Configuring Authentication and Authorization for REST APIs using Azure AD B2C ID Tokens

David Giard

Overview

Our partner implemented Azure Active Directory B2C (AD B2C) for the authentication mechanism of their website and APIs. When a user accesses the website, they are redirected to a login page, where they must enter an email and a password and respond to a Two-Factor Authentication (TFA) message on their phone. After successfully authenticating via AD B2C, a token is issued and the user is able to access the website and call any APIs for which their account is authorized.

This works well for a website. However, the fact that it requires user interaction makes it inappropriate for an unattended process, such as when running End-to-End or Integration Tests. For these use cases, we need a different method.

The ID Token authentication method we chose removed the need for TFA, making it inherently less secure than what they are using to secure their web site. For our End-to-End tests, we considered alternative authentication mechanisms, such as Access Tokens and Managed Service Identities. This would have required them to implement a second authentication mechanism for their backend service, which they did not wish to do.

Authentication Tokens

A JSON Web Token (JWT) is a standard way of validating authentication. A JWT is encoded JSON that verifies the identity of a user from a trusted source and that contains claims about that user, such as name and email address.

The partner used AD B2C as the trusted source to authenticate each user and provide a token. A set of APIs within the partner organization required passing a token in the header before they can be accessed. The diagram in Fig. 1 shows the calls that need to be made to acquire a token and pass that token to the API.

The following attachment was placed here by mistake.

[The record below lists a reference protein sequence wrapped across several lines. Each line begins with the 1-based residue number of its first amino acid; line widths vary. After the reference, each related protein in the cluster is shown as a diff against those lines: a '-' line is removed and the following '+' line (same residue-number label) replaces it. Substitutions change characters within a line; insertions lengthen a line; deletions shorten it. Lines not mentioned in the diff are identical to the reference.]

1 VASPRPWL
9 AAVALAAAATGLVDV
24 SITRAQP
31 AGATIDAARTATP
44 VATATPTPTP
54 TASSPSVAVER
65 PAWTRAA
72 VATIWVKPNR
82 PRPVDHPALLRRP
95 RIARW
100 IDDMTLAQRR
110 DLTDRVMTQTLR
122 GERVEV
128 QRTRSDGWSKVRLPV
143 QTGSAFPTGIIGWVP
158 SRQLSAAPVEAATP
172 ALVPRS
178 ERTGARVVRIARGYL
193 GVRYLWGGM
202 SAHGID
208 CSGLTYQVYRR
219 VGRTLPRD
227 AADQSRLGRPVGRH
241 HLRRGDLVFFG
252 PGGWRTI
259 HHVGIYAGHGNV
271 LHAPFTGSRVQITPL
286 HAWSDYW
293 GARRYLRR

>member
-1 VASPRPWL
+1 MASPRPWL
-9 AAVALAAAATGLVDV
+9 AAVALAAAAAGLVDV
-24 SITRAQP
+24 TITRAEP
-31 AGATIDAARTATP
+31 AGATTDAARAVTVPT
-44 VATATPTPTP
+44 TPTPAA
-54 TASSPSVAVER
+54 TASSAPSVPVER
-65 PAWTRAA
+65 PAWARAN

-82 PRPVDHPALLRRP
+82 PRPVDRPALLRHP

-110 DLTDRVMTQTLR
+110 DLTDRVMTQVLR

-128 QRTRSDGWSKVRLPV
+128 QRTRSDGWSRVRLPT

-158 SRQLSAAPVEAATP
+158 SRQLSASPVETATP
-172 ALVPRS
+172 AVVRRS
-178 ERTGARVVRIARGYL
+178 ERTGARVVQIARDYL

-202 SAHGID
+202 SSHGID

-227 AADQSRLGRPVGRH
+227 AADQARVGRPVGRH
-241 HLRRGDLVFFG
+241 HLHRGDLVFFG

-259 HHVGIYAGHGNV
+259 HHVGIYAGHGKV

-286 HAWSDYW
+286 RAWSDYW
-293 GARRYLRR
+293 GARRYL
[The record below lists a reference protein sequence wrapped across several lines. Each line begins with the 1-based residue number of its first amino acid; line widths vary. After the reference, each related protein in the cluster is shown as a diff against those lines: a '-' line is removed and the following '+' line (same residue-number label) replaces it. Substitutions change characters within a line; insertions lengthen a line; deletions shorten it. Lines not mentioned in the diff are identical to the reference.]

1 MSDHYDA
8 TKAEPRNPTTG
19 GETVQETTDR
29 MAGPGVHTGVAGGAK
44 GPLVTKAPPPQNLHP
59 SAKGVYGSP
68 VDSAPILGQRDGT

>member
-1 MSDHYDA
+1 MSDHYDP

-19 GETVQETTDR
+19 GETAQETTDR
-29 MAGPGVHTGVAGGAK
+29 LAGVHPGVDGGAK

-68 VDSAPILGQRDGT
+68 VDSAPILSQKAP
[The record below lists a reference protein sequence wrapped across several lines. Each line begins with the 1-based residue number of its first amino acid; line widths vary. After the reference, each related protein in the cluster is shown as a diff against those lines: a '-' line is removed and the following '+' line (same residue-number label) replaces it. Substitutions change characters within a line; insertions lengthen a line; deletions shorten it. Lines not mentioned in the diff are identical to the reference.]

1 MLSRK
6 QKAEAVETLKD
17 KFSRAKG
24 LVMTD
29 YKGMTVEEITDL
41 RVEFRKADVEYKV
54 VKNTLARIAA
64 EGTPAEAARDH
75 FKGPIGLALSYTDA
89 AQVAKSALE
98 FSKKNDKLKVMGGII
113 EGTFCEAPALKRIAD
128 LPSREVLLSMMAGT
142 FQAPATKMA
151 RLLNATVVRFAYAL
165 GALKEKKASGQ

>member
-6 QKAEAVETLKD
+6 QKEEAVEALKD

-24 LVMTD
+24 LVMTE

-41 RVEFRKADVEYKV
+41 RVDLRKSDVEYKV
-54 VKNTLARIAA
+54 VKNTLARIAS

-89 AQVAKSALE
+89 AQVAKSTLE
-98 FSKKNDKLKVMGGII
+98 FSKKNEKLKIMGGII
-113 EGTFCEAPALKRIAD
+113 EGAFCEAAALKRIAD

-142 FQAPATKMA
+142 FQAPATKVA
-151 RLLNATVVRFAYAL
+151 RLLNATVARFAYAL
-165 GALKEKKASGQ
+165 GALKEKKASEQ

Image auth01 TokenFlow drawio Fig. 1

The sequence shown in the above diagram is:

Step 1: The client sends a request to a trusted authority, such as AD B2C. Step 2: The trusted authority validates the credentials sent in the request. If validated, it returns a token in the response body. Step 3: The client includes the token in a request to a secured resource. Step 4: The resource accepts the token and responds appropriately.

The Challenge

The partner was insistent that an AD B2C ID Token be used for automated tests because it reflects the authentication mechanism used by the website. We needed a way to retrieve a token from AD B2C without any user interaction.

Multiple teams within the partner organization tried to resolve this issue without success.

AD B2C allows you to create users and authenticate those users against a variety of Identity Providers. Because AD B2C supports standards such as oAuth 2.0 and OpenID, many different providers can be used. Most of these providers expect some user interaction, such as entering a user name and password. This does not work well if we want to create an automated process that calls a REST API that requires Authorization. In this case, we need to create a flow to support this scenario.

This requires the following steps in Azure Active Directory B2C:

  1. Create a User Flow
  2. Create a Test User
  3. Configure User Role
  4. Register an Application

NOTE: An Access Token is usually more appropriate for application-to-application calls like this (see the Things to Consider section). However, the partner was using ID Tokens to access their user interface and wanted to use the same method in the end-to-end tests.

Create Flow

A User Flow defines the policies and steps that are required for an application to authenticate a user. AD B2C includes templates for flows, but some of these require some user interaction, such as entering a username and password and responding to TFA requests. However, the Resource Owner Password Credential (ROPC) template requires no user interaction, so a User Flow based on this template is ideal for our scenario. Let us walk through the steps to create an ROPC flow.

To begin, log into the Azure Portal  and navigate to the Azure AD B2C page, as shown in Fig. 2.

Image auth02 B2C Fig. 2

Select the “User flows” icon (Fig. 2) in the left menu to display the “User flows” blade. Existing user flows are shown, as in Fig. 4.

Image auth03 UserFlowsIcon Fig. 3

Image auth04 UserFlows Fig. 4

Click the [+ New user flow] button (Fig. 5) to display the “Create a user flow” dialog, as shown in Fig. 6.

Image auth05 NewUserFlowButton Fig. 5

Image auth06 NewUserFlow Fig. 6

Several flow types are shown. Click the “ROPC” option (Fig. 7) to display the “Create” dialog, as shown in Fig. 7.